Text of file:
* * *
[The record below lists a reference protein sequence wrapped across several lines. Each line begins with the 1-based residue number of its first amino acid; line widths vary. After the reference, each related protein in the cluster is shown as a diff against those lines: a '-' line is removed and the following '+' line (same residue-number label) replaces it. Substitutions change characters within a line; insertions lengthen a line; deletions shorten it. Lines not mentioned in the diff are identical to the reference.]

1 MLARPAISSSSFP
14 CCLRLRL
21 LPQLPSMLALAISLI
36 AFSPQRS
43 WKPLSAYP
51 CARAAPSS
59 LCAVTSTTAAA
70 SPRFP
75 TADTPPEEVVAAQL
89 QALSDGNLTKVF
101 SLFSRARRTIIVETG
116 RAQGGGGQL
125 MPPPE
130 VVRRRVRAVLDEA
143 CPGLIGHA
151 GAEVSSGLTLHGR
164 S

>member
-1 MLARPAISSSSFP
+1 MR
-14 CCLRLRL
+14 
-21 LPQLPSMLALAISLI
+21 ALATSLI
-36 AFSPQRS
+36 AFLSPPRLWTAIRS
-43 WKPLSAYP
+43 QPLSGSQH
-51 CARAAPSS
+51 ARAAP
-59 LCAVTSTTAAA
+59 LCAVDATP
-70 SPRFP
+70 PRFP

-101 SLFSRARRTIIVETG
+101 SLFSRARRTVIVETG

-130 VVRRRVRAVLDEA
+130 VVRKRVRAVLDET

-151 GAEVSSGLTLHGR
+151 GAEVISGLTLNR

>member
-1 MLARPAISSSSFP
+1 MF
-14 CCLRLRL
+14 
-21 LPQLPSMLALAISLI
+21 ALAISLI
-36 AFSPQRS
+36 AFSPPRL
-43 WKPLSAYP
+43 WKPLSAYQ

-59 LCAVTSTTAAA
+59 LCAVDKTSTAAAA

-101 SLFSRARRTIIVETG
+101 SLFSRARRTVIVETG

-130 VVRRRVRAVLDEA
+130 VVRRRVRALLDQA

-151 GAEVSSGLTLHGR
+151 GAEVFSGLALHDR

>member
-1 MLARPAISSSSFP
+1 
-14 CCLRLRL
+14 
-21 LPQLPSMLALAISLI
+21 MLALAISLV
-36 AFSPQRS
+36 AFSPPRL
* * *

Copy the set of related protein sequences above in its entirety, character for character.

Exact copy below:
[The record below lists a reference protein sequence wrapped across several lines. Each line begins with the 1-based residue number of its first amino acid; line widths vary. After the reference, each related protein in the cluster is shown as a diff against those lines: a '-' line is removed and the following '+' line (same residue-number label) replaces it. Substitutions change characters within a line; insertions lengthen a line; deletions shorten it. Lines not mentioned in the diff are identical to the reference.]

1 MLARPAISSSSFP
14 CCLRLRL
21 LPQLPSMLALAISLI
36 AFSPQRS
43 WKPLSAYP
51 CARAAPSS
59 LCAVTSTTAAA
70 SPRFP
75 TADTPPEEVVAAQL
89 QALSDGNLTKVF
101 SLFSRARRTIIVETG
116 RAQGGGGQL
125 MPPPE
130 VVRRRVRAVLDEA
143 CPGLIGHA
151 GAEVSSGLTLHGR
164 S

>member
-1 MLARPAISSSSFP
+1 MR
-14 CCLRLRL
+14 
-21 LPQLPSMLALAISLI
+21 ALATSLI
-36 AFSPQRS
+36 AFLSPPRLWTAIRS
-43 WKPLSAYP
+43 QPLSGSQH
-51 CARAAPSS
+51 ARAAP
-59 LCAVTSTTAAA
+59 LCAVDATP
-70 SPRFP
+70 PRFP

-101 SLFSRARRTIIVETG
+101 SLFSRARRTVIVETG

-130 VVRRRVRAVLDEA
+130 VVRKRVRAVLDET

-151 GAEVSSGLTLHGR
+151 GAEVISGLTLNR

>member
-1 MLARPAISSSSFP
+1 MF
-14 CCLRLRL
+14 
-21 LPQLPSMLALAISLI
+21 ALAISLI
-36 AFSPQRS
+36 AFSPPRL
-43 WKPLSAYP
+43 WKPLSAYQ

-59 LCAVTSTTAAA
+59 LCAVDKTSTAAAA

-101 SLFSRARRTIIVETG
+101 SLFSRARRTVIVETG

-130 VVRRRVRAVLDEA
+130 VVRRRVRALLDQA

-151 GAEVSSGLTLHGR
+151 GAEVFSGLALHDR

>member
-1 MLARPAISSSSFP
+1 
-14 CCLRLRL
+14 
-21 LPQLPSMLALAISLI
+21 MLALAISLV
-36 AFSPQRS
+36 AFSPPRL